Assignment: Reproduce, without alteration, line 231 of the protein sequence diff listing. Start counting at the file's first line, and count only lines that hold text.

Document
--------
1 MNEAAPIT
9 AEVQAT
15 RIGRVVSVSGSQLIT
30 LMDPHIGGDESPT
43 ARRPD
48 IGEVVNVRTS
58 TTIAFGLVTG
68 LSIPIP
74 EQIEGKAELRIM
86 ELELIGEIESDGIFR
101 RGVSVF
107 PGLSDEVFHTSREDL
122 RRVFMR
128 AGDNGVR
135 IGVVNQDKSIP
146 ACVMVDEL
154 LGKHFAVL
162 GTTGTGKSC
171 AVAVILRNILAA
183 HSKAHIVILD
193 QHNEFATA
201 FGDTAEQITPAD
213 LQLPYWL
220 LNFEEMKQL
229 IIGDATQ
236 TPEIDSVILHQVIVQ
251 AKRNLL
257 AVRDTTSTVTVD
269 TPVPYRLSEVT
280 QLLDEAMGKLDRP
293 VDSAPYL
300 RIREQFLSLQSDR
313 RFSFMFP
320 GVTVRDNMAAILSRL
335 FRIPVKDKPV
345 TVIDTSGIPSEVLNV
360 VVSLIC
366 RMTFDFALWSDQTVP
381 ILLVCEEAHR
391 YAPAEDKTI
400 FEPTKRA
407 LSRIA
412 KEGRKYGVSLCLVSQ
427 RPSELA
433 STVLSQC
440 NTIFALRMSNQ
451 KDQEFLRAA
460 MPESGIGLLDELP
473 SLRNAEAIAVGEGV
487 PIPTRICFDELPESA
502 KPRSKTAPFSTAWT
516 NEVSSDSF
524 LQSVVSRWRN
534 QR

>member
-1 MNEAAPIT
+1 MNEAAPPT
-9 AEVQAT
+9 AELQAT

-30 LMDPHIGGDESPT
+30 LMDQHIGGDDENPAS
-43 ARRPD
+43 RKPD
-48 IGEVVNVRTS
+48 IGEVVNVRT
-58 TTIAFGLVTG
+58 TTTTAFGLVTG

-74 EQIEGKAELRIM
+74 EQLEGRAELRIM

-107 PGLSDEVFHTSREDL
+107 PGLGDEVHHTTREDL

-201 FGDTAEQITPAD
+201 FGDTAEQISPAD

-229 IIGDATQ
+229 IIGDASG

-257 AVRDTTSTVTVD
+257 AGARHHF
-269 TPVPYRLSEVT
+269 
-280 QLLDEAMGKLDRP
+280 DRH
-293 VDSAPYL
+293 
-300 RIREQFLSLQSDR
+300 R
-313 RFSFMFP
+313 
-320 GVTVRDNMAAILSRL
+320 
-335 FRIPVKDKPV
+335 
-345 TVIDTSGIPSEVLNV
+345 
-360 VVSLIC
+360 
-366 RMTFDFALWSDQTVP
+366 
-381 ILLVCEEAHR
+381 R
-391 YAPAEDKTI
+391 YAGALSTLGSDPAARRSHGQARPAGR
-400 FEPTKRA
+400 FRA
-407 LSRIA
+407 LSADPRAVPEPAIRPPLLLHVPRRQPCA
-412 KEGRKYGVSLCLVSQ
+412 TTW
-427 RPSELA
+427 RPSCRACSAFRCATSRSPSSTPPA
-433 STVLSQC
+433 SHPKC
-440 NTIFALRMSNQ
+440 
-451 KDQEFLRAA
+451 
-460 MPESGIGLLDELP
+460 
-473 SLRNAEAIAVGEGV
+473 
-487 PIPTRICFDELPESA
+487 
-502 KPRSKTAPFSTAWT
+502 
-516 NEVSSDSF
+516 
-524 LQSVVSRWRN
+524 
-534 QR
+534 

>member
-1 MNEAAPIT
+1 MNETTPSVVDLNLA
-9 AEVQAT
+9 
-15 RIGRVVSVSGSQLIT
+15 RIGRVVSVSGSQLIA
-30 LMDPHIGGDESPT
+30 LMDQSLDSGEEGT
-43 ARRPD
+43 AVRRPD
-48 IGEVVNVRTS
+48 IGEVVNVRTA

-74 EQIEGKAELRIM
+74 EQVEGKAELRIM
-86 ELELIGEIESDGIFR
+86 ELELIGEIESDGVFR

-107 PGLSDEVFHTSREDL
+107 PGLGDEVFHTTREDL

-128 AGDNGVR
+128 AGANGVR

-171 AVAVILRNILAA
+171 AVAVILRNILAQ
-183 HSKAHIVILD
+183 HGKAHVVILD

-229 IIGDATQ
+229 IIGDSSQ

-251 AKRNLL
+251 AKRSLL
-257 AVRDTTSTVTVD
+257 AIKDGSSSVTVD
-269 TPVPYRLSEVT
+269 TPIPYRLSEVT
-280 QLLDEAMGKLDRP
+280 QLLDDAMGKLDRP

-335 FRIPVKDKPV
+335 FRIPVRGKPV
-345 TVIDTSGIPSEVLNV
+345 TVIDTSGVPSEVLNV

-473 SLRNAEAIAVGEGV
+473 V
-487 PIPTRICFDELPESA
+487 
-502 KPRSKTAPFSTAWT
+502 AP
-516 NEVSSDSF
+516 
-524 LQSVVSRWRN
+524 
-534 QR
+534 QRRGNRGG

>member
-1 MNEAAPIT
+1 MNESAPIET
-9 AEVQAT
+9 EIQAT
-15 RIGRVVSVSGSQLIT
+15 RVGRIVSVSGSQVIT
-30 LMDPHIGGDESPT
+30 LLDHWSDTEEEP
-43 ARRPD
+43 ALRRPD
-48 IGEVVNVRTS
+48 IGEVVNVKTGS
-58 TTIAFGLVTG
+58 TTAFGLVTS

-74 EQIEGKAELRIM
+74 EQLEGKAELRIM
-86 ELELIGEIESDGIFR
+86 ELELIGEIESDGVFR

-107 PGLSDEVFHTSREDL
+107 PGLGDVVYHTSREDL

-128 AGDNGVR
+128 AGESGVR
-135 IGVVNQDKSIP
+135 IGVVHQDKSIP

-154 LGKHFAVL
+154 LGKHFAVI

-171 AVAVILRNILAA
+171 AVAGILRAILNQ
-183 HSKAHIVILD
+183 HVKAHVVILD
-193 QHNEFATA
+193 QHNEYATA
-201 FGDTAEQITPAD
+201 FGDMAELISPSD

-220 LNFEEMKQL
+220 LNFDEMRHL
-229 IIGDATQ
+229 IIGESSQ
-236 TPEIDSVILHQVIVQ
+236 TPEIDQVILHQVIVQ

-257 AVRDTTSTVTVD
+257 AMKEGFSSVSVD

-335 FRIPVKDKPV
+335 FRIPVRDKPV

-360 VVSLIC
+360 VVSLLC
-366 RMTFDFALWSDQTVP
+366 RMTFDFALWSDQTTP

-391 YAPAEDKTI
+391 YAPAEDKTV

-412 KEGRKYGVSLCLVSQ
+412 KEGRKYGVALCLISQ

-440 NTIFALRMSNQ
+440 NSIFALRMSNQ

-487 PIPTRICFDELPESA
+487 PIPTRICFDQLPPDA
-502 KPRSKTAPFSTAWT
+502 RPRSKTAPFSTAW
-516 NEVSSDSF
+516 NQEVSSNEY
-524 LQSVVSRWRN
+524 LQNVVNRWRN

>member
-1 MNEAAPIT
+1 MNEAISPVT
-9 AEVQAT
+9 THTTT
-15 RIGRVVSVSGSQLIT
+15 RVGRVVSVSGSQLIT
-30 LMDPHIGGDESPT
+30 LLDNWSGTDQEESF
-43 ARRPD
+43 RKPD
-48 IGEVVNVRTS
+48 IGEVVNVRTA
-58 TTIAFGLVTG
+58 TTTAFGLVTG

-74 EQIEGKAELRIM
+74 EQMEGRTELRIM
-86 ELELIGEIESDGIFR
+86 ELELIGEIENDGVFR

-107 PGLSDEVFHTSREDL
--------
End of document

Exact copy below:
+391 YAPAEDKTV